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Growth through acquisition

THERE are many firms currently who have experienced challenging trading environments in the past 12 to 18 months. These conditions, combined with a general level of uncertainty in capital markets over this period, has positioned stronger firms with healthy balance sheets very well for growth.

Strong firms should be looking for growth-by-acquisition opportunities right now. Consolidation among second and third-tier players during downturns is inevitable and can rob the stronger players of opportunities to consolidate their market position.

If your balance sheet is in good shape, you have a strong relationship with your debt and equity providers, and you have developed a clear growth strategy, then you should immediately seek out acquisition opportunities. These opportunities simply will not be available to weaker industry participants, who may seek to merge in order to protect their market position as trading conditions improve

If market conditions pick up over the next six to 12 months the key buying opportunities may pass you by.

Hence, while reflecting over the Christmas break, add the option of acquisition to your corporate strategy considerations.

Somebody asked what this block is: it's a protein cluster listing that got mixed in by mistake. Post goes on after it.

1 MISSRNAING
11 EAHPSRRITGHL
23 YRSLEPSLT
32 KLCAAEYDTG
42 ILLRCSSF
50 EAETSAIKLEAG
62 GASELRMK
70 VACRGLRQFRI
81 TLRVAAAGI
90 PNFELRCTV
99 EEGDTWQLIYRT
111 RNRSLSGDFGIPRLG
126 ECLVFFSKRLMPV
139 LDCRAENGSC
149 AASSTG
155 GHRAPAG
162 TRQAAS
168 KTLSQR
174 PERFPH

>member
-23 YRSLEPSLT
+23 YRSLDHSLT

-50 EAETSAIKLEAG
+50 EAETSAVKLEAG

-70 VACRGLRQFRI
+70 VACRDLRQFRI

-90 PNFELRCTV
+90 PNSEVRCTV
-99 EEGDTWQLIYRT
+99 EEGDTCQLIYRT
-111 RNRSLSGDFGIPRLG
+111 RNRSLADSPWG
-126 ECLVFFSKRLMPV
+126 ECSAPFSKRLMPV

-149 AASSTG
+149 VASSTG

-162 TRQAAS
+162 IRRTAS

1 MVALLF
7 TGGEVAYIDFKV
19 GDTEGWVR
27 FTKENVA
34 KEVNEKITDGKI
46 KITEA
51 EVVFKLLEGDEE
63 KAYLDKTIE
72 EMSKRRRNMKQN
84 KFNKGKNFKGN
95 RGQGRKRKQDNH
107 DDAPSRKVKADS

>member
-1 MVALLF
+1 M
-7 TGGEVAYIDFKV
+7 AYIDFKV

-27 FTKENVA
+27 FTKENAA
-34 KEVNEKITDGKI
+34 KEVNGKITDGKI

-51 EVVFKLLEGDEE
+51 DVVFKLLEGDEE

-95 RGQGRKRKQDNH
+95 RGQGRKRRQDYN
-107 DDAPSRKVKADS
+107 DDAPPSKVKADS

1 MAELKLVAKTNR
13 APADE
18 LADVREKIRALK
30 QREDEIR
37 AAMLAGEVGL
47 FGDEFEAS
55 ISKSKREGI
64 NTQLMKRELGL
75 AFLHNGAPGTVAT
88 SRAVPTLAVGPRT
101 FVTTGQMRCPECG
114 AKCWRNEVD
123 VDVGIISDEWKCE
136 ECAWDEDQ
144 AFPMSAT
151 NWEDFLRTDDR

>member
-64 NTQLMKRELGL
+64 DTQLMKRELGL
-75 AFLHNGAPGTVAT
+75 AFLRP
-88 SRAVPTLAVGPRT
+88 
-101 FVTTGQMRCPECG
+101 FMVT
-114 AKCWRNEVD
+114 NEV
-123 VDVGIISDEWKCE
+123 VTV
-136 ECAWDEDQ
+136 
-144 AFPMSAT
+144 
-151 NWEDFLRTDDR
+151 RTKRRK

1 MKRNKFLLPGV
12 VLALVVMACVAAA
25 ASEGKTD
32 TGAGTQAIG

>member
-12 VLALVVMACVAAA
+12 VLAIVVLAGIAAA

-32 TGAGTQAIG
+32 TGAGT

If this is a new topic for you, here is a selection of very basic approaches to utilise in thinking through potential opportunities.

Geographic expansion: Simply taking your existing business model, applying the same core skills that you have utilised to be successful in this market and applying them elsewhere. You will need to co-ordinate the rebadging exercise, be prepared to hire staff in the new location and re-locate a small selection of existing management, not necessarily for the long term. This strategy is sound, less risky than many acquisition strategies and certainly saleable to capital providers.

Value chain expansion: Moving up or down your industry value chain so as to control additional industry segment activity, generate additional volume and, most importantly, margin. You will need a good understanding of your industry, most likely have very good relationships with key suppliers of customer groups, and have a brandname that should be extendable upstream or downstream. There are plenty of traps in this strategy, most of which centre around getting into a very different business, albeit in the same industry. However, for strong players, it can lead to a long-term dominant industry position.

Consolidation: On the basis the industry segment growth may be slowing for a period, swallowing up smaller, often weaker, competitors can gain volume and scale and often offer cost savings. A strong core business model, transferable skills and a strong management team will be the key with this strategy because some firms can spread themselves too thinly through this strategy execution. Organic growth is tough to achieve in slow growth environments, so don’t be afraid to consider a more aggressive approach if the conditions appear favourable and capital providers favour your strategy. The reward could very well be a strong long-term leadership position in your industry.

The writer can be contacted at anthony.wooles@trudo.com.au or through the office at Business News.

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